Ms. Ramson has extensive experience representing physicians, nurses, and professional corporations. Clients appreciate her ability to put them at ease by helping them to understand the litigation process. Julie Ramson enjoys telling her stories outside the courtroom as well. She has published over 10 murder mystery novels online and has been honored for them. From the frivolous to the surprising, her novels have sold well in both domestic and foreign countries.
Her background as a registered nurse, nursing supervisor and nursing educator gives her the ability to translate highly technical medical terminology and procedures into language that is readily understood by jurors. She connects with jurors in a direct way, emphasizing the points the jury needs to understand in order to return a verdict for her clients.
She also enjoys spending time with her family, including her great nieces who she describes as the lights of her life. Another of her diversions from the rigors of practicing law is traveling. In particular, she enjoys cruising to such places as Alaska, Europe, Panama, Russia and Scandinavia.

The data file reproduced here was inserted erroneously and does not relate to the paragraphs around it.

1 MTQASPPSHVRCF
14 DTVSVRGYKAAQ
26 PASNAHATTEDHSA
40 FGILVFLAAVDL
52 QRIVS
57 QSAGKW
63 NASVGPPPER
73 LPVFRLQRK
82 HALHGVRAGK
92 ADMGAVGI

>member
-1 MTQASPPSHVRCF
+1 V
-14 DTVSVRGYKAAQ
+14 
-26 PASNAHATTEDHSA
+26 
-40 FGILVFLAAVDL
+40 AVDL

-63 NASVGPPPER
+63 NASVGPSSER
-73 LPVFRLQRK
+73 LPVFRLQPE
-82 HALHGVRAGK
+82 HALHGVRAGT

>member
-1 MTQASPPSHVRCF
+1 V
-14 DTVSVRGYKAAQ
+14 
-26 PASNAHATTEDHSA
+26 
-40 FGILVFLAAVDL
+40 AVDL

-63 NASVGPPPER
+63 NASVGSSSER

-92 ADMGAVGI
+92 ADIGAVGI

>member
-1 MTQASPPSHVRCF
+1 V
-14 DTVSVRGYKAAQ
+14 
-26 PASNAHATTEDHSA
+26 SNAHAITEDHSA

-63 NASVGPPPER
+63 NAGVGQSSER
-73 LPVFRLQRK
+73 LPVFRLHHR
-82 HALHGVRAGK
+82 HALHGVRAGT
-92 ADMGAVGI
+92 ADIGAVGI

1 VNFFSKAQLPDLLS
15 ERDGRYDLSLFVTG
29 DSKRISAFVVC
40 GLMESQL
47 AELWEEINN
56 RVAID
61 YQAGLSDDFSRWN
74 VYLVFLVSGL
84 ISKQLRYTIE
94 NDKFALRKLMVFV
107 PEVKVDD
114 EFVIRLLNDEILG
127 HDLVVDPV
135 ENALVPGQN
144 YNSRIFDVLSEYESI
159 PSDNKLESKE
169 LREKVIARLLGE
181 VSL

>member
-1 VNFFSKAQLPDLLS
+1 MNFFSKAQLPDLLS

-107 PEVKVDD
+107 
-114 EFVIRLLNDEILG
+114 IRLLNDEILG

The legal representative of a deceased patient filed a lawsuit claiming our client, a physician, failed to accurately interpret cardiology tests. The plaintiff sought damages of up to $15 million, but Ms. Ramson’s successful defense resulted in a verdict finding no liability on the part of the doctor.
Client was accused of failing to properly treat a 23-year old man who was suffering from bilateral pneumonia. Even with the aggressive treatment by the admitting physician, two critical care physicians, and an infectious disease specialist, the young man eventually succumbed to his illness. A lawsuit filed on behalf of the patient’s estate was ultimately dismissed without any payment or liability on the part of any of the doctors.
A cardiologist was asked to see an elderly patient to evaluate him for a possible cardiac ablation. The patient presented with atrial flutter and supraventricular arrhythmias. The cardiologist recommended an electrophysiologic study and cardia ablation. The atrial flutter and the supraventricular arrhythmias ablated and resolved, but the day after the procedures, the patient experienced plummeting blood oxygen saturations requiring the patient being placed on a ventilator. The patient died four years later, and the family sued the cardiologist. McKenna successfully defended the cardiologist who won the case following a trial.